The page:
Mean ± SD, number of items, range of observed scores, Cronbach's α, and F-values of the subscales of the Impact of Event Scale (Revised) observed in the present sample and in two comparison samples (means with equal upper case superscripts are not significantly different)
(# of items; range; α)
n = 52
n = 453
Pregnancy termination datab
n = 191
df= 2, 675
(8; 0 - 40; .866)
16.12A ± 9.76
7.24C ± 6.8
9.35B ± 8.02
(8; 0 - 36; .854)
16.83A ± 9.69
2.13C ± 4.2
5.64B ± 7.54
(6; 0 - 30; .843)
12.50A ± 8.27
3.23C ± 4.3
4.78B ± 6.46
(22; 2 - 96; .931)
45.45A ± 24.73
12.61C ± 13.0
19.78B ± 19.48
ANOVAs showed significant overall differences (see Table 2) among the means of the different samples. In order to study differences among the means of the separate samples, we performed 3 post hoc Bonferroni comparisons for each scale using α = .05/3 (two-tailed) and critical t-value = ± 2.401 (df = 675). On all IES-R scales and IES-R-total, the means of the scores of SCCH patients were significantly greater (p < .0001) than those of the other groups.
Mean ± SD, number of items, observed and possible range, Cronbach's α, and correlations with hyperarousal and IES-R-total of the Social Support Inventory scales
Mean ± SD
Number of items
Range of scores a
12.70 ± 2.43
5 - 15
12.02 ± 2.60
5 - 15
12.17 ± 2.85
5 - 15
12.39 ± 2.54
5 - 15
49.29 ± 9.10
20 - 60
To test the - directional - hypothesis that social support has a negative association with PTS symptoms, we computed bivariate correlation coefficients between the four IES-R scales and the five SSI scales and used one-tailed tests of significance. All SSI scales had significant negative correlations with hyperarousal and three SSI scales (SSI-emotional, SSI-instrumental, and SSI total) had significant negative correlations with IES-R total (see Table 3). The latter three correlations are explained by the correlations between the SSI scales and hyperarousal, as all other coefficients were not significant. Thus, it appears that hyperarousal (i.e. irascibility, hypervigilance, concentration and sleeping problems) is tempered by all four modes of social support. However, all correlation coefficients are rather small. The SSI scale with the highest correlation (SSI instrumental) explains only14.4% of hyperarousal; this amount cannot be increased by adding the three other SSI scales as predictors, because they are highly collinear (see below).
Principal component factor analysis of the three IES-R subscales and the subscales of the SSI yielded two factors that together explained 78% of the variance. After Oblimin-rotation, one factor coincided with the three IES-R subscales and the other with the SSI subscales. Factor scores of the two factors completely coincided with, respectively, IES-R-total (r = .999) and SSI-total (r = 1.000). The two oblique factors were almost perpendicular, with a correlation of -.244 (6% common variance), which is barely significant at α = .05, one-tailed. Therefore, the hypothesis that social support has a beneficial effect on PTS is only weakly supported in the present study.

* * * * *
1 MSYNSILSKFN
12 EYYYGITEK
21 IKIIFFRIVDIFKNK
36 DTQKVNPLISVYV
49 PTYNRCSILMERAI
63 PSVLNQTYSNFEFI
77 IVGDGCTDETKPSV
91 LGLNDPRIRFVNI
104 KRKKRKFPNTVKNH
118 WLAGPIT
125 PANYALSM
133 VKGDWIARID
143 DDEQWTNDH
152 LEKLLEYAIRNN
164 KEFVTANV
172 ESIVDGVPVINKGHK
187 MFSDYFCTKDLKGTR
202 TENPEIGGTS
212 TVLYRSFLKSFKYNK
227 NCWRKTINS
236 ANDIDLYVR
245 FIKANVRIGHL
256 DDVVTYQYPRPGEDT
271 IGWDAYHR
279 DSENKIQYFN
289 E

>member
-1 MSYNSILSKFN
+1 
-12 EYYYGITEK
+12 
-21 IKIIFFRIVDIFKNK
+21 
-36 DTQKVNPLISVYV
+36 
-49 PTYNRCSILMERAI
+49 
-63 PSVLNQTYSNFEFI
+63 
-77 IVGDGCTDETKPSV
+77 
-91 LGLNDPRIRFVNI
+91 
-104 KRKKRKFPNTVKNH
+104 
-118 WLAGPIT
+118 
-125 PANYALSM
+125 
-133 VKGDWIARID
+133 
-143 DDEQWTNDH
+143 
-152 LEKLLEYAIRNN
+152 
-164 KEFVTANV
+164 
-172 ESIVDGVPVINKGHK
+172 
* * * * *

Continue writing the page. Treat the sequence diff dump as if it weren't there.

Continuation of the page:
Product-moment correlations were computed between age-first, frontal-complaints-first, dorsal-complaints-first, and diagnostic delay, on the one hand, and the four IES-R and five SSI scales on the other hand. None of the correlations with the IES-R scales were significant. Age at first manifestations and diagnostic delay correlated significantly with emotional support (resp. r = .374, p = .007; r = - 358, p = .010) and with social companionship (resp. r = .327, p = .019; r = -.347, p = .013). Diagnostic delay also had significant correlations with SSI informative support (r = -.342, p = .014) and SSI total (r = -.356, p = .010). The positive correlations between age-first and the two SSI scales, might be explained by the fact that the respondents who fell ill at an older age had a more elaborate social network (e.g. spouse and children) to provide support. The negative correlations between diagnostic delay and the three social support scales could mean that social support is relatively short lived: initially strong, it probably wanes with the persistence of unexplained complaints.
Reaction to diagnosis
Responses to the interview questions "Did something change for you when it was established with certainty that you had SCCH?" and "Did you feel better or worse than before the diagnosis?" overlapped and were therefore combined. Twelve patients (23.1%) felt better because "now there was clarity, it had a name, it was real", 11 patients (21.2%) felt relief because treatment was possible and they could make adaptations, 5 patients (9.6%) felt relief because it was nothing more serious such as cancer or rheumatoid arthritis, 9 patients (17.3%) reported ambiguous feelings: they felt relief because of more clarity but also realized they had a chronic disease. Three patients (5.8%) said they felt worse after the diagnosis was established, 2 patients (3.9%) reported no change at all, and 10 (19.2%) gave ambiguous answers containing positive and negative elements.